Setting up an O.MG cable for keystroke injection attacks, and then forensically dumping the firmware for analysis.
Those of you who are following my blog will remember that in my last EnScript blog post I created a UsnJrnl EnScript and I promised I would add a Graphical User Interface (GUI) to enhance its functionality. I have finally managed to find some of that stuff they call free time and tear myself away from work to complete it.
I used James Habbens Blog Post as that explains it far better than i can. Coupled with some assistance from my python guru Kev I expand my initial UsnJrnl EnScript and will explain some of the additions below.
when we look at the -h options in UsnJrnl.py we can see that there are really only two I would like to get the users input for; ideal for a GUI.
Input and Output filenames are dynamically generated within EnScript already and stdout is of no use to us within EnCase. This leaves CSV and TSV outputs.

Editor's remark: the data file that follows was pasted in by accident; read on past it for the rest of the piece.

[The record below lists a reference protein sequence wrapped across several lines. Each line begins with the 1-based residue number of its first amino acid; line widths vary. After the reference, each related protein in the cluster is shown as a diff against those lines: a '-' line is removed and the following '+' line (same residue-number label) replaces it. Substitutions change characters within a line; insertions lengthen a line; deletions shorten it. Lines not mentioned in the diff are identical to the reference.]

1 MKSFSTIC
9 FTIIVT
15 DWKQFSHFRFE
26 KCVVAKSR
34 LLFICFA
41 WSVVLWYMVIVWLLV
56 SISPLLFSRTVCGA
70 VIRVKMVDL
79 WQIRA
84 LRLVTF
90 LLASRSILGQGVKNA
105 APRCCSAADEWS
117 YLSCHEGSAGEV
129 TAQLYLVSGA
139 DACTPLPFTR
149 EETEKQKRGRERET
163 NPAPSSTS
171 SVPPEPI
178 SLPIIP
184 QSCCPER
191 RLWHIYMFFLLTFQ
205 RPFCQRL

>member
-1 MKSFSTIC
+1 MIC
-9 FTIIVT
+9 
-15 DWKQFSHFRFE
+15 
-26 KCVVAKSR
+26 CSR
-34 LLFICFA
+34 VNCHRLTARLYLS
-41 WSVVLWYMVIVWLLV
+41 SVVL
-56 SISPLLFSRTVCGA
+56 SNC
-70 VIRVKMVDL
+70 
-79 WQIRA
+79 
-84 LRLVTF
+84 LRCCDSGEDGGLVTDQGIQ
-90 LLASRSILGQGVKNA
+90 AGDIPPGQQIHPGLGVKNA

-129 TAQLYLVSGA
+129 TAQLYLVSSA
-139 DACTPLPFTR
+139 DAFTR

In this image you can see the area of the EnScript that deals with the two check box options that appear on my GUI there are other options that can be used for text boxes etc but I did not require them for this EnScript ( A good tutorial that goes into a lot of the options can be found here). We also see how variables and values are assigned to these options.
The next part of the EnScript is where we compile the command line that will be presented to UsnJrnl.py. We use some simple If statements to figure out which choices the user made. And add some console lines to let the user know that the output file has been written:
The way the python scripts are called its possible for the EnScript to finish before the python process has completed. As some UsnJrnl files can become quite large, a couple more console lines for the user:
Running the script in EnCase should provide you with something like this;
Now when I look in my export folder I find brand new CSV andTSV files showing all of the details parsed out from the UsnJrnl.$J file.
I have found creating this EnScript very beneficial to my learning but it has also shown me that while running python scripts on their own is fairly easy, and arguably gives you more control. Integrating python into EnScripts and adding a GUI has streamlined what was already a quick process whilst retaining the extra functionality the native script provides.
The updated EnScript can be found on my github here.
As always any comments or suggestions are always accepted and appreciated and can be placed in the comments below or track me down via the other contact options available.